Strategies for Dealing with Failed Communications in Call Centers

Instructor: Maria Airth

Maria has a Doctorate of Education and over 20 years of experience teaching psychology and math related courses at the university level.

Not all calls in a call center are routine. This lesson reviews some of the most common communication failures in call centers and discusses tips for resolutions of the problems.

Call Center Routine

We all know how a great call center call should work. The agent answers the phone. The customer asks a question. The agent answers the question, and the satisfied customer thanks the agent before disconnecting the call.

Wouldn't it be great if all calls worked like this?

The reality is that many calls do not go this smoothly. Call center calls that do not run according to plan can be a great challenge to the call center agent, but there are things you can do to prepare for tough calls.

Your ability to deal with these types of scenarios professionally and successfully offers your customers great service and a wonderful experience with the company.

Remember that empathy, or expressing an understanding for how another person feels, is one of the best ways to start any challenging call center interaction.

Empathy helps to defuse challenging situations.

In this lesson, we will work through some common challenging call center scenarios:

  • When an answer is unknown.
  • Needing to rephrase.
  • An undesired solution.
  • Uncooperative customers.

Unknown Answer

First, let's consider the scenario of the unknown answer. The speed of resolution is the No. 1 factor in customer satisfaction with call center interactions. The No. 1 frustration customers report is being put on hold for an undetermined amount of time.

Not knowing the answer to a question from a customer requires that you not only take extra time to find an answer, but also that you most likely need to put the customer on hold. Neither of these is considered best practice.

So, what should you do if you don't know the answer to a question?

Most importantly, do not lie or make up an answer! This will only create more problems for the customer (and yourself) later.

Research and redirect (transferring the call to another agent) are the best options.

While maintaining a positive tone, explain that you will need to research the answer to the customer's question. If you must put the customer on hold to research, make sure to give him or her a time frame for being on hold.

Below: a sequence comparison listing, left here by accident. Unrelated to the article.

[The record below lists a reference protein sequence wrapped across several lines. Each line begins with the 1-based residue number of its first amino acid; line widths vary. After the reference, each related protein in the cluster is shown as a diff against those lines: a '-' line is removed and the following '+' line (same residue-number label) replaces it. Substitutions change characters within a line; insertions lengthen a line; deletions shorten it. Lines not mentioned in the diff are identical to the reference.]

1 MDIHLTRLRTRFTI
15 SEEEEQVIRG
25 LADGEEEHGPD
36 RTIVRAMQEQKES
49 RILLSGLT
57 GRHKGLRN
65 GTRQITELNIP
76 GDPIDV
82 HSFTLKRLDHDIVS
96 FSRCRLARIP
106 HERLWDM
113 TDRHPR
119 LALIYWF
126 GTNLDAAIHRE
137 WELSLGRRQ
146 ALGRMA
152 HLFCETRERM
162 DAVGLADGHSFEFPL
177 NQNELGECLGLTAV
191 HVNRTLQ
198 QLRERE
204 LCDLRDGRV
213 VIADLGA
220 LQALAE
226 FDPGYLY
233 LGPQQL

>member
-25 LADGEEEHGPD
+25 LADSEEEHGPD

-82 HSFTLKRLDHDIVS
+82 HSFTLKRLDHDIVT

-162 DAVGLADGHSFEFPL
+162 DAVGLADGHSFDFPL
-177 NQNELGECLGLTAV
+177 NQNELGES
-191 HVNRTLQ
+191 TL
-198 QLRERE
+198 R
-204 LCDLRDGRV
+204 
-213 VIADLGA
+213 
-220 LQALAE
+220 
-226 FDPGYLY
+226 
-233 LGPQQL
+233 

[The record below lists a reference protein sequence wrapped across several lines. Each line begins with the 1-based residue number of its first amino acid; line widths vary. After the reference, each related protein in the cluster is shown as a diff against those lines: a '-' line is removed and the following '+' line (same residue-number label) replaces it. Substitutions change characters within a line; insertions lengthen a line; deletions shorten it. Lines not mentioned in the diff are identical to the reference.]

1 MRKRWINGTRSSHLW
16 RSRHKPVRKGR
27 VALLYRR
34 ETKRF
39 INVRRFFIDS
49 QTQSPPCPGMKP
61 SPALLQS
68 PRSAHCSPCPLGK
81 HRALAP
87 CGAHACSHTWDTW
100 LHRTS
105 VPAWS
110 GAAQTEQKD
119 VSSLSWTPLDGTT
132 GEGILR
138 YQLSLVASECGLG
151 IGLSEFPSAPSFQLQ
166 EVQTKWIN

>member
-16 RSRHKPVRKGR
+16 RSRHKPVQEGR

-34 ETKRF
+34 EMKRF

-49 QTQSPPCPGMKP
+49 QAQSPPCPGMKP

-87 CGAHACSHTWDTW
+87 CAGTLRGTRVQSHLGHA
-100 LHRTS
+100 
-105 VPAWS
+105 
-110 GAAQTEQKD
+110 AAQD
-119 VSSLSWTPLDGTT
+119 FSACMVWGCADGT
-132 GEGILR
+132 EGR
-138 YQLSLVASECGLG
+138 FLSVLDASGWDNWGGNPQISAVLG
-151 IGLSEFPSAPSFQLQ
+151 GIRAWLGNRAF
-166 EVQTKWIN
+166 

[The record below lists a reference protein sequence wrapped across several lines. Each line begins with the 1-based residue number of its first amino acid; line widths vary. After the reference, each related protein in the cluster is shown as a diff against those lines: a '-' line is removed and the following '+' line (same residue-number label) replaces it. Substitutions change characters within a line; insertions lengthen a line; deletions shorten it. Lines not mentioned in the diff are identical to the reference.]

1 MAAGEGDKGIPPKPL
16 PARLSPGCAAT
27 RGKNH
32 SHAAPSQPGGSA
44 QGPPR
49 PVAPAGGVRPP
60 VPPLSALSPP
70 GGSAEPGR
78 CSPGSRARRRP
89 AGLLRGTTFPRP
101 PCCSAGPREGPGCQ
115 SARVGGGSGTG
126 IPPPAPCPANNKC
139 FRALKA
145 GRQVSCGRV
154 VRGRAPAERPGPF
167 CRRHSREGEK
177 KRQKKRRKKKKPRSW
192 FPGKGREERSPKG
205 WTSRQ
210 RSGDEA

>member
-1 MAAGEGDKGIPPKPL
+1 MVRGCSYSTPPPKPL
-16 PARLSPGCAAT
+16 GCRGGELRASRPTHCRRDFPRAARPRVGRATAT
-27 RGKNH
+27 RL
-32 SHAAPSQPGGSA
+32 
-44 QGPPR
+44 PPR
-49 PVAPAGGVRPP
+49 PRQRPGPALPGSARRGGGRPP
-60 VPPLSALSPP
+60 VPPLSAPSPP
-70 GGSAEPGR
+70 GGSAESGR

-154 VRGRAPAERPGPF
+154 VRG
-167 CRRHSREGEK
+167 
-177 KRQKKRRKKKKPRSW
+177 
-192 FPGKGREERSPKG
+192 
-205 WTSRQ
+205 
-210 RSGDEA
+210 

Giving the customer a choice of whether to wait on hold or to be transferred to another agent allows the customer to have a sense of control over the situation.

For example: ''Thank you for asking that question. To help you with that, I will either need to put you on hold for a minute or two to research, or I can transfer you to my manager to get that answer. Which would you prefer?''

You could also offer to call or email the customer back once you have found the answer to the question. These options show that you value the person's time.

Explaining in Different Ways

Knowing the answer does not always guarantee quick resolution. While most customers will understand the resolution immediately, some will struggle to comprehend your instructions.

Empathy is of the utmost importance here. Remember that you are familiar with the product and the resolution you are giving, but the customer may be having this issue for the first time and may not be as knowledgeable about the product as you are. Do not repeat the same words in a second attempt to resolve the situation.

Instead, think of synonyms to express the resolution to the customer in a different way. Avoid the use of jargon, or technical terms, with which the customer is not familiar.

If a customer does not understand ''Rotate the control implementation panel 90 degrees clockwise,'' he or she might understand ''Turn the knob on the top right to the right about a quarter of a circle — like you are turning clock hands from 12 to 3.''

Not What They Want

Sometimes the only answer is a bad answer; for example, when a product is outside the warranty and cannot be returned, the customer will likely be angry.

Make sure to listen to the customer's perspective, offer to report the customer's concerns to management, and ensure that you show that you personally care about the situation by maintaining a positive tone and offering empathy.

If you have any discretionary powers, you might consider offering discounts or store credits to appease an angry customer.

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